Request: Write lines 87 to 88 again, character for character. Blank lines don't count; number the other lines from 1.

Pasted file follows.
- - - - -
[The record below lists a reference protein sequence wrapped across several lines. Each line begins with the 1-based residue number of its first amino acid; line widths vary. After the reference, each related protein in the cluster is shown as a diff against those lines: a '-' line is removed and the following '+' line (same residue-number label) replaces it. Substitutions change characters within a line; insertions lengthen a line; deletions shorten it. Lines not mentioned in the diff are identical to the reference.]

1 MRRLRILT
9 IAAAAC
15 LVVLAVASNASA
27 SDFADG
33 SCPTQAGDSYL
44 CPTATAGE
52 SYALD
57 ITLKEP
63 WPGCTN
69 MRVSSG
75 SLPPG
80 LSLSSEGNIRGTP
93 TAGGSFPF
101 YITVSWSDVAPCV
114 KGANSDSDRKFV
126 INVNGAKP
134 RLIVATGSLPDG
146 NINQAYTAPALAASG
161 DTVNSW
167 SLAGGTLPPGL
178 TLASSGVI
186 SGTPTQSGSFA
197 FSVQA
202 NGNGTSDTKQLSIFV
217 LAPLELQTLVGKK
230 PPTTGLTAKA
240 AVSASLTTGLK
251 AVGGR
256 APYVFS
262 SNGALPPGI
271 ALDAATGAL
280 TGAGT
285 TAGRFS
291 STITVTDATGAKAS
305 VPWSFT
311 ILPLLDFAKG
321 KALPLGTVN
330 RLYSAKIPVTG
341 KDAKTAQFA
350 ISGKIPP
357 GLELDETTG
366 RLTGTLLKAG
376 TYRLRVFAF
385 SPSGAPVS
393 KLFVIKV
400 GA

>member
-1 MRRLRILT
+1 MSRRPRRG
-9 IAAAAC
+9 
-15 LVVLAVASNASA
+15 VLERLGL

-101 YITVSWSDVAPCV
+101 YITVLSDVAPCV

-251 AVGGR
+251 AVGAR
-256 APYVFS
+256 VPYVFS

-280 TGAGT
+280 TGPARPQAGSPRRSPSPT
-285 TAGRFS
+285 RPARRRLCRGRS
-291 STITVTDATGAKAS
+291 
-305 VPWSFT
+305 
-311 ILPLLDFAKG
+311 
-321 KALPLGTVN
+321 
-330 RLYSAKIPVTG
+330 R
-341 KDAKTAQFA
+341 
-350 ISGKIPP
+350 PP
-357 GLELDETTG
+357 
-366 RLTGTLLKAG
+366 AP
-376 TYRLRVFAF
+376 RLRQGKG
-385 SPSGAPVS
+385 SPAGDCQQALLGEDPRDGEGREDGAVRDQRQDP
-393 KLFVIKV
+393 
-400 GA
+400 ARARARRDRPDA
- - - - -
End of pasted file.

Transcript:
-393 KLFVIKV
+393 